Here’s How U.S. Parental Leave Policies Stack Up With the Rest of the World

Here’s How U.S. Parental Leave Policies Stack Up With the Rest of the World

Stepping out of the expectations of parental leave, Facebook CEO and founder Mark Zuckerberg recently announced that he would be taking two months of paternal leave when his wife Priscilla Chan gives birth. In his announcement, he stated that studies have shown that it’s better for a child’s health when parents are able to spend formative periods of time with the child and that Facebook gives its workers up to four months of paid parental leave, taken whenever they wish.

Zuckerberg is incredibly fortunate that he runs his own company and is able to do so. His case is not the reality not only for fathers around the United States, but also is unlikely for mothers in the nation. Around the globe, 185 countries regulate paid parental leave, meaning all but two countries are in this group, which excludes Papua New Guinea and the United States of America. This is especially shocking, considering that many internationally regard the U.S. as a forerunner in fixing social issues, and the sheer volume of people who can benefit from such practices.

Some states regulate their parental leave. However, not all do – according to a U.S. Department of Labor fact sheet, only 12% of Americans working in the private sector are given paid parental leave, only a sliver of the more than 86 million Americans who work in the private sector as of 2014. Parental leave pay and time may vary: some may only pay partially, and some vary from just two weeks to a year’s worth of parental leave.

Mothers could greatly benefit from paid parental leave, not only economically, but in the treatment of their children. Given that babies breastfeed in their first months, and are unlikely to sleep on a nightly schedule like full-grown humans do, this can wreak havoc on a mother’s regular lifestyle. Trying to pump breast milk so a baby has adequate supplies for the week, coming into work with little to no sleep, and struggling with other health issues (some mothers experience postpartum depression, for example) can be difficult not only for the mother, but the child.

Fathers are less likely to use parental leave if such paid leave is provided. Many may think that there’s no point to it – after all, they aren’t necessarily the ones feeding the child, and perhaps in more traditional, conservative households, they’re expected to play the role of the breadwinner. This could be changing in the near future, however.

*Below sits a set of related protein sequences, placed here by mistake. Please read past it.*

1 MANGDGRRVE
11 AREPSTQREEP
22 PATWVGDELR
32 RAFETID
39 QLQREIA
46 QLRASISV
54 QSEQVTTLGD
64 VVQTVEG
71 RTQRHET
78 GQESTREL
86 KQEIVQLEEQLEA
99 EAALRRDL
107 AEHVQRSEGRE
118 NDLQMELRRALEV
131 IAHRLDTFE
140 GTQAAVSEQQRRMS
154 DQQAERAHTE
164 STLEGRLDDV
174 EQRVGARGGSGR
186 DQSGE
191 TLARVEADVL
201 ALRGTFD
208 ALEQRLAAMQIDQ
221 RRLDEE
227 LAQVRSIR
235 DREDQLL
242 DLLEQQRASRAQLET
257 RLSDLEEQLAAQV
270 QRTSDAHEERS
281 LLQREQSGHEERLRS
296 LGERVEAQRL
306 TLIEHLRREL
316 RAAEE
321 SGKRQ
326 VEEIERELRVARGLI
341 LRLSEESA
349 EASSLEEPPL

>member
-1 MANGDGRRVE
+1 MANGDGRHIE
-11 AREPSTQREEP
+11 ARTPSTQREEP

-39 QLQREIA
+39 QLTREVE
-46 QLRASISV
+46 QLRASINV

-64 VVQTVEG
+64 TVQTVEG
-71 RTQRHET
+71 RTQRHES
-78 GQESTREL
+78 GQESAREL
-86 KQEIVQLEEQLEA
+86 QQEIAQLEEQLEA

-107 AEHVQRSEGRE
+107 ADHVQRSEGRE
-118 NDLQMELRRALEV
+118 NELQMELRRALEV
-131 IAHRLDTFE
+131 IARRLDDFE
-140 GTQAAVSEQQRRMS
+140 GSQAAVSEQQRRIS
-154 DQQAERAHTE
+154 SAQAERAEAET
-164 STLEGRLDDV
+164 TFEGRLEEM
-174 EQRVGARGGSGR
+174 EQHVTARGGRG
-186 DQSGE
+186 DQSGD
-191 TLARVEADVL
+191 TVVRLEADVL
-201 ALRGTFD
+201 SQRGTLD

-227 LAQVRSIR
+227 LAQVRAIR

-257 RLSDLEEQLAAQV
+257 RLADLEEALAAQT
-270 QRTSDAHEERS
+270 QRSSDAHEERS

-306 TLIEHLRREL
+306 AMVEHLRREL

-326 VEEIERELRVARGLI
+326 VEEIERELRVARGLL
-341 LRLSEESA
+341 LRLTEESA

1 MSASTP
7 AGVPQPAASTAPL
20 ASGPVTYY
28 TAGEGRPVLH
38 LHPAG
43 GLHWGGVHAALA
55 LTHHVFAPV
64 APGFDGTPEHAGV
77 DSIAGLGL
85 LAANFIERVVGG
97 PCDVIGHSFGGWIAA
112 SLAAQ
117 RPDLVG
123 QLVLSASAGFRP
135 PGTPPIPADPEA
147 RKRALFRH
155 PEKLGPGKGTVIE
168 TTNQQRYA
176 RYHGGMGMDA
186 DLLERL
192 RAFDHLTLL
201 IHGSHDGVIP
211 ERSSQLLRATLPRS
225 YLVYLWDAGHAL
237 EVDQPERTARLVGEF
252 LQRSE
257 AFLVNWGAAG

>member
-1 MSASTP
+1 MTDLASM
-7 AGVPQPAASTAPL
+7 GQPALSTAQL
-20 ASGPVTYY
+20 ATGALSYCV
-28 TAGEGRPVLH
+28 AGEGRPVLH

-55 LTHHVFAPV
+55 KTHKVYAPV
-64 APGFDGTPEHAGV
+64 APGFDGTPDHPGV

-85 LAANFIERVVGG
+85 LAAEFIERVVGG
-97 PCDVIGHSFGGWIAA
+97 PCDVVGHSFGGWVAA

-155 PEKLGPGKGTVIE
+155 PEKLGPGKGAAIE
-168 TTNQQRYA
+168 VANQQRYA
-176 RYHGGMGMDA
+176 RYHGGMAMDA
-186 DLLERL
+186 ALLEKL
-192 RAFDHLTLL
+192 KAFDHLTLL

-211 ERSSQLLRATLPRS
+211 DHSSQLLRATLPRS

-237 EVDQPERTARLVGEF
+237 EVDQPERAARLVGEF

Encouraging parents to take paid time off may seem harsh to businesses in the short-term, but researchers have seen that this has a greater effect on society as a whole in the long run. Not only are more women encouraged to join the labor force (some stay out of it for fear of losing their job or being unable to stay with their child in the short while right after birth), but this encourages dual-income households and children to pursue careers if they know the benefits of working. By not having to worry about whether or not they will receive paid leave, parents are able to work and care in healthier conditioners.

Internationally, parental leave rates vary. Scandinavia is well-regarded for their policies on it; in Sweden, mothers receive 14 weeks of maternity leave at 80% of normal pay. Fathers receive the same rate of pay, but only two weeks’ worth; low, but a start. In Congo, mothers get 15 weeks of leave while fathers get two, but at 100% the rate of normal pay. Fiji awards mothers 84 days of leave at a flat rate.

As for Facebook? Well, it recently just expanded its four month parental leave policy for all of its employees, including the ones outside of the U.S. Here’s to hoping other private businesses will begin to consider doing the same, and the government reexamines its policies on it.

Cover image courtesy of Shutterstock.